• be the person who is primarily responsible for the care and upbringing of the child;Footnote17
  • be a resident of Canada; or
  • be either a Canadian citizen; or a permanent resident, protected person, or temporary resident as defined in the Immigration and Refugee Protection Act who has lived in Canada in the previous 18 months and have a valid permit (to reside in Canada) in the 19th month.

Parents or guardians who meet the foregoing criteria are eligible for receipt of the UCCB benefit for each child under the age of six.

1.2.5 Governance

As per the Universal Child Care Benefit Act, the Minister of HRSD assumes primary authority and overall responsibility for the UCCB, which includes all matters related to its administration, communication, evaluation, accountability, policy and program development, policy direction and legislative changes. To maximize understanding and take-up of the UCCB, HRSDC also provides overall direction to Service Canada on matters related to UCCB promotion and outreach activities, and to the CRA on the delivery of benefit payments.

The CRA's responsibility is to deliver the UCCB on behalf of HRSDC, and to support HRSDC in the development and administration of the Program by using data systems, infrastructure and processes already in place for the delivery of the Canada Child Tax Benefit (CCTB).

A Memorandum of Understanding (MOU) signed between HRSDC and the CRA outlines the terms and conditions for the administration and delivery of the UCCB. As part of this agreement, three committees were to be created to coordinate and govern UCCB-related activities:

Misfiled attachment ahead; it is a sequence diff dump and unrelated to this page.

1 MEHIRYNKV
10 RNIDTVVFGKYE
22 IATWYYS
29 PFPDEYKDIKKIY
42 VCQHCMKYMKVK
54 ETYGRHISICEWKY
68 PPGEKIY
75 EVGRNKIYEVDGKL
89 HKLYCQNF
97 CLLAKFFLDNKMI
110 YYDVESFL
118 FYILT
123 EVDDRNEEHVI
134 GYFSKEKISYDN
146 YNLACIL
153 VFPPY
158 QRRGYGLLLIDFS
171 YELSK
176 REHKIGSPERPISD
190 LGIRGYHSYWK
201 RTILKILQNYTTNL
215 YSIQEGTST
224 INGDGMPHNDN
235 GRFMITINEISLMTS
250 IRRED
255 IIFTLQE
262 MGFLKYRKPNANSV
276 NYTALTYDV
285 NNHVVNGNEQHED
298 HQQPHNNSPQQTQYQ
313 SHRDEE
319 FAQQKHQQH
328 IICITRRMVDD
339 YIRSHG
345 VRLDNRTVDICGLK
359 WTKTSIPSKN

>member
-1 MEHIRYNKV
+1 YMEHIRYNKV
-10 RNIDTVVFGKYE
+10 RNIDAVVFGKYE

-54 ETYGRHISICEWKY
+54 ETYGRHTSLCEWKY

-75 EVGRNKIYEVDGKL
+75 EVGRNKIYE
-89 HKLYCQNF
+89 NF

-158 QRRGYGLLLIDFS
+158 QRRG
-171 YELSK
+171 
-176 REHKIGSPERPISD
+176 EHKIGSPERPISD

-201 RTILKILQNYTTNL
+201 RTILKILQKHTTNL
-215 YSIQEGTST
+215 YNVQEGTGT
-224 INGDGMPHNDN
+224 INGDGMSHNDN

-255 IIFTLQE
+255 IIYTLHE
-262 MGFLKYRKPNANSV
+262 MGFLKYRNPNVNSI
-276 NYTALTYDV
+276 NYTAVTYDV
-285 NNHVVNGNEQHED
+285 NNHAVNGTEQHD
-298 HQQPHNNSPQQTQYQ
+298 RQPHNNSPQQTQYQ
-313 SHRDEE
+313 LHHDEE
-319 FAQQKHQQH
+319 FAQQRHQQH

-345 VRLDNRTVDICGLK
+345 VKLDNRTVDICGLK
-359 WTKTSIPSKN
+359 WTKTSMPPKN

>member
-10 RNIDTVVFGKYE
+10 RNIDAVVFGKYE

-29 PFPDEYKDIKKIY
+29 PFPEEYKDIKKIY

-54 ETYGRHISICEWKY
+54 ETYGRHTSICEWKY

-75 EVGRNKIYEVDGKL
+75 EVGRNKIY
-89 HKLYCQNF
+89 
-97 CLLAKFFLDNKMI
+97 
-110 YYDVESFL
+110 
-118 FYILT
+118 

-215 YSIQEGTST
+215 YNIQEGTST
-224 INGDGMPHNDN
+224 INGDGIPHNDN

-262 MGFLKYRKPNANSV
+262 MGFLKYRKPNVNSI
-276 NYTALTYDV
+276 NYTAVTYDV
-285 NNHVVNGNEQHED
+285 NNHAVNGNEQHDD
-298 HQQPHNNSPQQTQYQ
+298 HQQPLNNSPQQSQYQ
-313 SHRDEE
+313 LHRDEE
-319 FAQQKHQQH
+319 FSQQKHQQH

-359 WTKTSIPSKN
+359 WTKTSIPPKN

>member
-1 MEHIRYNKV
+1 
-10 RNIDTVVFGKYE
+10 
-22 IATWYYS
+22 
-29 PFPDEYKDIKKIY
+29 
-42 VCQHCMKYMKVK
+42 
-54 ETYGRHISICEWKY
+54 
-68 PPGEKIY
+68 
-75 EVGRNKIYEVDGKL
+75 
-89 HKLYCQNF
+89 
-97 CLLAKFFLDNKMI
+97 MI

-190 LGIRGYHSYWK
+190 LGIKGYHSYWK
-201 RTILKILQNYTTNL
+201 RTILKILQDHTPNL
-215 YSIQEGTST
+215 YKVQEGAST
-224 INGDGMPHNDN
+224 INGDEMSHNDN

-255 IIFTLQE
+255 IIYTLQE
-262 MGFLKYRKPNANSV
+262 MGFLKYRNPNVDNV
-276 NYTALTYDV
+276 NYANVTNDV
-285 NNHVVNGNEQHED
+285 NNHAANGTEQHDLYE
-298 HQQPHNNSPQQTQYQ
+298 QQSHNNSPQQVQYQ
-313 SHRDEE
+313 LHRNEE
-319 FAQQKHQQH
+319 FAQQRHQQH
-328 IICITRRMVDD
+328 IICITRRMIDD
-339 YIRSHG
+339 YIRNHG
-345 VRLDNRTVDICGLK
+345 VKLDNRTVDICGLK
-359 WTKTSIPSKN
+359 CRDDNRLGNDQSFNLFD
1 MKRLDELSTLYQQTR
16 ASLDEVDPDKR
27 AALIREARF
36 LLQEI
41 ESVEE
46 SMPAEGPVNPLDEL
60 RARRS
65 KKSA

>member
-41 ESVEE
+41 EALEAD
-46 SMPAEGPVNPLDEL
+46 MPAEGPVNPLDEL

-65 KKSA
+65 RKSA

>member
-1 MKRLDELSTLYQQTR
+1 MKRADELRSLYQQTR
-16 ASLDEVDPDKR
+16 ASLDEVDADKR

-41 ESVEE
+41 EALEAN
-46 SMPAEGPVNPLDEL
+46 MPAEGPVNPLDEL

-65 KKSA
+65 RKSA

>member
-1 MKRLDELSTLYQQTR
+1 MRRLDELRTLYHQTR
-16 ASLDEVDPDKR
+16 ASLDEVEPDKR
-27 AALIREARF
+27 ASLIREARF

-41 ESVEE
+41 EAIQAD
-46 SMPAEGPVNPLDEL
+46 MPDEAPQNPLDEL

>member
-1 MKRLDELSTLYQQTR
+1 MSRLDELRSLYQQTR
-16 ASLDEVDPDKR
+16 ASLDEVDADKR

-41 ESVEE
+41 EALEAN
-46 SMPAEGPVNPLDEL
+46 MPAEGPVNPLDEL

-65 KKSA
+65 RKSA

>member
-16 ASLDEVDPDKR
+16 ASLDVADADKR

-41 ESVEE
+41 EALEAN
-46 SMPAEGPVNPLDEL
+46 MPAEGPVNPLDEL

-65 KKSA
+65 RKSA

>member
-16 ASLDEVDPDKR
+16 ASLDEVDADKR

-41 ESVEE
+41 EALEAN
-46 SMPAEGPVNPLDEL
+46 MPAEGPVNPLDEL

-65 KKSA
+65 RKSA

• A steering committee, composed of the Directors General at HRSDC, Service Canada, and the CRA, to oversee activities undertaken in the implementation of the UCCB.
  • A working group, to support the work of the Steering Committee. The working group, co-chaired by the Director of Children's PolicyFootnote18 at HRSDC and the Director of the Benefit Processing Division at the CRA, was also to include representatives from other departments, as appropriate.
  • A communications working group, composed of communication representatives from each party and chaired by the Director General of Strategic Communication and Stakeholder Relations at HRSDC, was to be created to oversee communications activities such as the development and implementation of promotion and outreach activities.